Monday, October 29, 2007

Art Historians Do Halloween

I am pleased to say that Halloween is a reasonably important holiday for at least some art historians, although I'm afraid we didn't get into the same frenzy of costume preparation that marked the Halloweens of my undergraduate career.
It may, to be sure, be Pittsburgh as a whole that celebrates Halloweeen with enthusiasm, as I've been seeing yards decked out for Halloween all month long. (For my European and other non-American readers, Halloween is October 31 and is normally celebrated on that date or on the closest weekend. I have never before seen decorations for it up more than a week or so in advance of the holiday.)
Julia, one of our medievalists, was so kind as to throw a party. Julia is visible, with Travis, who went as a zebra. I have to say that ever since Travis decked himself out as Billy Idol, he has tended to look more like one or another of the more flamboyant rock stars than like anything from the natural world.

Leslie, one of our specialists in ancient Chinese art, makes a fine vampire, I think.

Katie, who normally can be relied on to tell us anything we need to know about the Viking period, the aquaniles in the museum in Copenhagen, or Saint Erik, arrived in a most impressive and lifelike costume. Who and what was she? Our computer network guru, Matt (who can be seen, faintly, lurking behind Katie and inside the door). Matt thought he should have known something was up when Katie wanted to borrow one of his plaid shirts.

Amy, who specializes in the Baroque era, chose a more modern period for her costume.

Robert, who generally likes to deal with conceptual art and other things that don't require attaching images to his seminar papers, appeared with his mate in X-Files gear.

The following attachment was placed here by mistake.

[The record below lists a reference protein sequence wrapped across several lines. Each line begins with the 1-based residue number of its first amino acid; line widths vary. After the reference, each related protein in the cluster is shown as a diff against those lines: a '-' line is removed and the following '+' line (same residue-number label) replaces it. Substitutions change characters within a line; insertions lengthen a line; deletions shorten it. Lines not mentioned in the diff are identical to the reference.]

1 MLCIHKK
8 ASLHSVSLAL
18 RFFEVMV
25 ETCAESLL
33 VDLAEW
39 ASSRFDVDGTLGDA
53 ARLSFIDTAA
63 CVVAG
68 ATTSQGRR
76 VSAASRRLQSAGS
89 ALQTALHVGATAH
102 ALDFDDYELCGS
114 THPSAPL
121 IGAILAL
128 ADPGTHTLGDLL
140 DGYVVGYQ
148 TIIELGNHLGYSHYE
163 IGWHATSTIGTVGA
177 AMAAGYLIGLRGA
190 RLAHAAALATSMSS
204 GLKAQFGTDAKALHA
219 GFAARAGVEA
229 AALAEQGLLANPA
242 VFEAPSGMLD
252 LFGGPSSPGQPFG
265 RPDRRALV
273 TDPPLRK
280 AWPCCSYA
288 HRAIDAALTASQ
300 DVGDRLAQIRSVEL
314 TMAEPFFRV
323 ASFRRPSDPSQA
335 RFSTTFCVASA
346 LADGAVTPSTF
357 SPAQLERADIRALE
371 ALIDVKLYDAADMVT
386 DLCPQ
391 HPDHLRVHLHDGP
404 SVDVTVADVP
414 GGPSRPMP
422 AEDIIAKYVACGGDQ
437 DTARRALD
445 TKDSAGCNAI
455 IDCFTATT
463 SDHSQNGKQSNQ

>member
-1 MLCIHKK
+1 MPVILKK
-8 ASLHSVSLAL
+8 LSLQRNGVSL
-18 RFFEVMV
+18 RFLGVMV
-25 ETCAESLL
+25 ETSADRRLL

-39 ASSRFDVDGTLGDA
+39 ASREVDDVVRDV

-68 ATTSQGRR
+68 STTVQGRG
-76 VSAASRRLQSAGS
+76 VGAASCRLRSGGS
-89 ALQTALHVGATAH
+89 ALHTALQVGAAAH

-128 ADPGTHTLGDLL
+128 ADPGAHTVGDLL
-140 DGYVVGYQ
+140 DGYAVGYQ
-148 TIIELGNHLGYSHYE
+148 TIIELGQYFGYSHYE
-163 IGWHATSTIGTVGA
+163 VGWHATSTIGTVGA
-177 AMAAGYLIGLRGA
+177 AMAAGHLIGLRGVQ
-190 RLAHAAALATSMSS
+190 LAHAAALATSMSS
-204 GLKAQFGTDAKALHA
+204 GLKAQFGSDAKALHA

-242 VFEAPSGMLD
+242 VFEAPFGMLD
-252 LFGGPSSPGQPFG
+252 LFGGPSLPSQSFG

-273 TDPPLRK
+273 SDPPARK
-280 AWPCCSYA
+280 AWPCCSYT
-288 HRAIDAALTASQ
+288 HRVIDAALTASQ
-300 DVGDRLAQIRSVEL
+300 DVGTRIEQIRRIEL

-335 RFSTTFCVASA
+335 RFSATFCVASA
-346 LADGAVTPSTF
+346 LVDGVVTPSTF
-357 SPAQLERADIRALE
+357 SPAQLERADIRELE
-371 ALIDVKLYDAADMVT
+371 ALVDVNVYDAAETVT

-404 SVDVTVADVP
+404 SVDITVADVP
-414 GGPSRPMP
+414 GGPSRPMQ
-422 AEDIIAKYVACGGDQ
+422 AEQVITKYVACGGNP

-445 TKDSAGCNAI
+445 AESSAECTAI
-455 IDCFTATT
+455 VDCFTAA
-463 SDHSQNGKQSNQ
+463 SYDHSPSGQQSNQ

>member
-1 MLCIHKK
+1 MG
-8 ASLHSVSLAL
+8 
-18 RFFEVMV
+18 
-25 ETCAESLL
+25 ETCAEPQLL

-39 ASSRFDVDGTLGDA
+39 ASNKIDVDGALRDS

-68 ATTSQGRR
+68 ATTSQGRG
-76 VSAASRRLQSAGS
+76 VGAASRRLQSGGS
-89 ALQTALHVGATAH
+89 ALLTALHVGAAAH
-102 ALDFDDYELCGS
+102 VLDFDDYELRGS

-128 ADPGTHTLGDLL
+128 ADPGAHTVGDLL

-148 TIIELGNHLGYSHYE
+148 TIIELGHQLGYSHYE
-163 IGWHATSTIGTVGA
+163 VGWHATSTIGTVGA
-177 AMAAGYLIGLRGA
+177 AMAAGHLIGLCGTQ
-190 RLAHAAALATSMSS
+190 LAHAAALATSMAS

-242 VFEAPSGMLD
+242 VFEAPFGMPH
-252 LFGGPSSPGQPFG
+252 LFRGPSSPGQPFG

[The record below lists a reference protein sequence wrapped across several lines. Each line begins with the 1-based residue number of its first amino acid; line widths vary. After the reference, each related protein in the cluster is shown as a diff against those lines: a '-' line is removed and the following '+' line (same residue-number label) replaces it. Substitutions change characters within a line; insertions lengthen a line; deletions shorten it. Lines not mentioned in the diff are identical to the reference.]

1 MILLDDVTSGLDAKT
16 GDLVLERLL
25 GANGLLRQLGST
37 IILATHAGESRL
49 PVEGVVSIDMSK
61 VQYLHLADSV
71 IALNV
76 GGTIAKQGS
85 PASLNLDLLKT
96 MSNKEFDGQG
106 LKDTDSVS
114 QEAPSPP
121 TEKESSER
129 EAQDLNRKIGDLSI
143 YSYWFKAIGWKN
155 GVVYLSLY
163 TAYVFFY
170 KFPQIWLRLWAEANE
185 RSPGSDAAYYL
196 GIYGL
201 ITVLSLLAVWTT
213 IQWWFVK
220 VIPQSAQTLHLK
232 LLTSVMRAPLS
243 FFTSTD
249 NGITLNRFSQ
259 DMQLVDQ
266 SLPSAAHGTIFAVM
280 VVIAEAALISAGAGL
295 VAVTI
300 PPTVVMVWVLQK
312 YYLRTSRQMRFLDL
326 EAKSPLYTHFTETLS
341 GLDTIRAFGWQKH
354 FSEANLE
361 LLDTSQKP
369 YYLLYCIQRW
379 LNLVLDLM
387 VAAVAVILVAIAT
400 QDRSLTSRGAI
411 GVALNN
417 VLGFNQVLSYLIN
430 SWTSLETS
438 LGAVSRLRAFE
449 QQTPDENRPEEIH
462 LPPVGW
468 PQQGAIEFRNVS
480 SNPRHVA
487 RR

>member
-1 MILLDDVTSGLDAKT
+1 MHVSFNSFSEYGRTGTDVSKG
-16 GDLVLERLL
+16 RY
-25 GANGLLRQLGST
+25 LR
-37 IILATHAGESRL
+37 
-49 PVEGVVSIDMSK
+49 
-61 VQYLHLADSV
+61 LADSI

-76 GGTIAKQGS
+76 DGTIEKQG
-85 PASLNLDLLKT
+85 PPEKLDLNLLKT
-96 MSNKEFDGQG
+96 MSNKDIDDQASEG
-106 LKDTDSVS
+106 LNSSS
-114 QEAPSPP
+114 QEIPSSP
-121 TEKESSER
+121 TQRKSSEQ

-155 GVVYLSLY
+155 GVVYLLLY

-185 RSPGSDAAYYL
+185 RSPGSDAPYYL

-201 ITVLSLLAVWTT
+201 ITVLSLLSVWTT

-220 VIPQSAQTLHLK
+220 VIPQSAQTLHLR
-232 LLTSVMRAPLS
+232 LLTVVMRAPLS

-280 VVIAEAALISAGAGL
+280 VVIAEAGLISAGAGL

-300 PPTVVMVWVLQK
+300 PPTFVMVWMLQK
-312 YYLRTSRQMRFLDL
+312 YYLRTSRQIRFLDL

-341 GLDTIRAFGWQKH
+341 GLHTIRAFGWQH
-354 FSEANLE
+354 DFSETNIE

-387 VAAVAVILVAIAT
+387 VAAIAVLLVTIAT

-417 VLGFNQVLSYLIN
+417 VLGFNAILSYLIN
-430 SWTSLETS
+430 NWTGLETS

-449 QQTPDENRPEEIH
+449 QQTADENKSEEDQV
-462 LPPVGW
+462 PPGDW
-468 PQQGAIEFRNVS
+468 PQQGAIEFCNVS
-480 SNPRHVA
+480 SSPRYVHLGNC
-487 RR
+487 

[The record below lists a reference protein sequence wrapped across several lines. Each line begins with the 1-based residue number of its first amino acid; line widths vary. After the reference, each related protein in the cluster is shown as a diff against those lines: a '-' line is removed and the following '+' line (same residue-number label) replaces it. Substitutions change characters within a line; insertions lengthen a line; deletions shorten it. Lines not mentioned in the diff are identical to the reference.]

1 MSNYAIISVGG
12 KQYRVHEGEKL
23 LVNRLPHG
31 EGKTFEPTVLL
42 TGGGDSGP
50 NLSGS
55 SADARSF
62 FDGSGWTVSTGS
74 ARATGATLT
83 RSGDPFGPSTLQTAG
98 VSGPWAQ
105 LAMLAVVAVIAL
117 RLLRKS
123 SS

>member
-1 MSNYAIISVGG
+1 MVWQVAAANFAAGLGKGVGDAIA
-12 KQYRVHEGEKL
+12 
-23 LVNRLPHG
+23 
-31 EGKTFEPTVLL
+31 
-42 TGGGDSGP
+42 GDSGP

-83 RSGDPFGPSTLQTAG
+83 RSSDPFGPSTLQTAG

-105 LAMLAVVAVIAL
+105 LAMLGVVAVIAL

Back at home, the rabbit wrangler in disguise as Leonor Fini since, as Travis (or was it Robert?) observed, it wouldn't do to go as one's actual dissertation artist. That would suggest an unhealthy degree of obsession. (Besides, I don't own any coveralls.) I still have plans to imitate Louise Bourgeois one of these days and make a costume with twenty or so breasts.
There was some discussion as to the possibility of doing a party where everyone would have to go as a rock star. I am still mulling over my options on this. Grace Slick? Janis Joplin? The taller stars would have to be left to my colleagues, as even with really high platforms I don't think I could carry off some of the males.

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Blogger Kristen said...

That mask is most fabulous!

October 30, 2007 7:25 AM  
Blogger Julia said...

Truly fabulous feathers. And so perfect with the dress!

October 30, 2007 8:54 AM  
Blogger Karla said...

Well, thank you. I must admit that I didn't make the mask, I actually found it (to my enormous surprise) in one of those giant Halloween warehouse stores. It was even cheap. But wonderful. And I can wear it over my glasses, unlike any of my other masks.

October 30, 2007 2:29 PM  
Anonymous Dirk said...

I agree, it's almost Venetian.

November 01, 2007 3:34 AM  

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